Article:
District of Columbia,
Georgia, Illinois, Indiana,
Hampshire, New Jersey,
New York, North
Rhode Island, South
Vermont, Virginia, West
mail your IRS Form 4506 to:
Internal Revenue Service
P.O. Box 145500
Stop 2800 F
Cincinnati, OH 45250
The IRS giveth, the IRS taketh away. You’ve heard of tax-favored accounts, right? The IRS practices a little bit of social engineering and tries to encourage good behavior by giving tax breaks for things we taxpayers may do in life. Contributing to tax-favored accounts usually comes with a perk that benefits you by lowering your tax liability. For example, if you contribute to a Traditional IRA, the money you put in is not counted toward your taxable income. The IRS is giving you a nice gift of lowering your taxes, while at the same time encouraging you to invest in your own future retirement years.
The IRS doesn’t just give things away, however. There are strings attached…rules and limits to the how much money you can actually shelter from taxes this way. For example let’s take the Traditional IRA again. There is a 2013 contribution limit of $5500 per year for traditional IRAs. The amount goes up a bit each year to keep up with inflation but you get the idea. If you just can’t help yourself and you contribute more than the limit, the IRS will “taketh away”…you will have to pay taxes on that amount. To report an over-the-limit contribution to your Traditional IRA and other rule-breaking actions like this, you would use IRS Form 8606. If you don’t file this form, which is called Nondeductible IRAs, there is a penalty of $50. Yes, the IRS taketh away.
What Else Is Covered on IRS Form 8606?
Let’s make sure we remember the two main types of Individual Retirement Accounts:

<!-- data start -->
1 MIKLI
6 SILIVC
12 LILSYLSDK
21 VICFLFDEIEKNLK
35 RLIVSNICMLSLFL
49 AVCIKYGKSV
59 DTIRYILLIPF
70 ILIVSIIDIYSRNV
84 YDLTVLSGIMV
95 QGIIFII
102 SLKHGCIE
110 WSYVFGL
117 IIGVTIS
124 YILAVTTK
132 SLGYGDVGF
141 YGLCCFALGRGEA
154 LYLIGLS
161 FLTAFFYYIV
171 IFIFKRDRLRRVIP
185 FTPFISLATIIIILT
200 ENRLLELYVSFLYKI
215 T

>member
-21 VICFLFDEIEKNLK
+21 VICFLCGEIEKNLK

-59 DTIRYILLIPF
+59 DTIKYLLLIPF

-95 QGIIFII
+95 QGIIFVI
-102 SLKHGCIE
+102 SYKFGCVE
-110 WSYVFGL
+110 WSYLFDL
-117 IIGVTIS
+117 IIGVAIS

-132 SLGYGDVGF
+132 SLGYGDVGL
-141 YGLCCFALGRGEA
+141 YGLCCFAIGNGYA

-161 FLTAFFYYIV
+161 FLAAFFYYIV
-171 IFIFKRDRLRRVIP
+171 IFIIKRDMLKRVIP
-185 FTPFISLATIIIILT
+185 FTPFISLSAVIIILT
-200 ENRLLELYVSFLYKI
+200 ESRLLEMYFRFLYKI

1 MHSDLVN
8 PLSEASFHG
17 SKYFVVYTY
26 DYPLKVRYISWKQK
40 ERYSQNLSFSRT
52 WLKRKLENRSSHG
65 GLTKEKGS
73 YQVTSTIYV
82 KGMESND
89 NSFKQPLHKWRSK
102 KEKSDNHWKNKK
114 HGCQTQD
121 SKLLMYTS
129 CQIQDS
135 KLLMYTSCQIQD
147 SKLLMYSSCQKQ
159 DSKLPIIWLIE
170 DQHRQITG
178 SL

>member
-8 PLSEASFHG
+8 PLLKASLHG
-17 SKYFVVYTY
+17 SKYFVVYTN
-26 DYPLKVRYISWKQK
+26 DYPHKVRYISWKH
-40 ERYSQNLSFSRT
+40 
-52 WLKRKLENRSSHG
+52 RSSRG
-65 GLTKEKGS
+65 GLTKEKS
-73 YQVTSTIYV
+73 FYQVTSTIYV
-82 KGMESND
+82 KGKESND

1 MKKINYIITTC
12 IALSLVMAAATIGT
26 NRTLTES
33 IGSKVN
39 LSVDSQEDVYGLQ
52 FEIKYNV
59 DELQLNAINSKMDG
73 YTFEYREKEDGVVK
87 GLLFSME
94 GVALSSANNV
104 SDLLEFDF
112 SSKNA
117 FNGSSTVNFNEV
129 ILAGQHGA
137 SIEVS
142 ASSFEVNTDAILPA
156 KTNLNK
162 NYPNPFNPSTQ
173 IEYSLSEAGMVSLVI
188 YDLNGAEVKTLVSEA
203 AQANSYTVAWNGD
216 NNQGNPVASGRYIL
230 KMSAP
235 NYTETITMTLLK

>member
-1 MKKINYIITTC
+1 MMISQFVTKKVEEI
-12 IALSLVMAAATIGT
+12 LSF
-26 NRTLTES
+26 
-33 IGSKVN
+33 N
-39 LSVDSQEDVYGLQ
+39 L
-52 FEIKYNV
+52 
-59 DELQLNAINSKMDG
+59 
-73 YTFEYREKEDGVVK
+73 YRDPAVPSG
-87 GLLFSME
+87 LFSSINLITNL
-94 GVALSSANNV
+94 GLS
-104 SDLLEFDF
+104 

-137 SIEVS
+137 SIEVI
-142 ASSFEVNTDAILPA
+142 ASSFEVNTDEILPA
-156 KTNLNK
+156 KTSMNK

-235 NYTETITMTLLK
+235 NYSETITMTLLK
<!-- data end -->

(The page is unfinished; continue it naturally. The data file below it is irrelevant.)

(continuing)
- Traditional IRAs. Any money (up to the IRA contribution limit) that goes into this type of account is tax-free at the time of contribution. Then, later on when you are retired and you start taking distributions from the account, you will pay taxes on those distributions.
- Roth IRAs. Any money (up to the contribution limit) that goes into this type of account is NOT tax-free at the time of contribution. However, later on in retirement when you start taking distributions, you will not have to pay income taxes on those distributions.
Sometimes we set up one type of IRA and later on change our minds and wish we’d gone with the other type. That’s OK! The IRS lets you switch and pay taxes accordingly. Switching from a traditional IRA to a Roth, you end up with what’s called a Roth Conversion IRA. In this case, you are taking an account whose contributions were tax-free when you made them, and turning it into an account where the distributions are tax free. You get away without paying taxes at either end, right?
Nope. When you convert to a Roth IRA, use IRS Form 8606 to report this and pay taxes on your contributions so far. You simply attach the form to your 1040 when you file your annual income tax return. For a peek at the form, visit the IRS website here and go here for the instructions.
You may have a pretty good idea of how much income tax you pay every year to the federal government. After all, even people with the tiniest amount of financial wherewithal have some understanding of their tax rate. It’s not uncommon to estimate how much tax you’ll owe by next April 15, or how much you’ll be getting back in an IRS refund.
What is the AMT & IRS Form 6251?
Well the IRS has thrown a wrench into all your estimates and introduced the Alternative Minimum Tax. This is a tax that’s figured and added after you’ve figured your income tax, creating the possibility that you may owe more income tax than you’d thought. Not everyone is subject to the AMT, however, so there’s a form you fill out to see whether you are subject to this extra tax, and how much it will be. It’s called IRS Form 6251.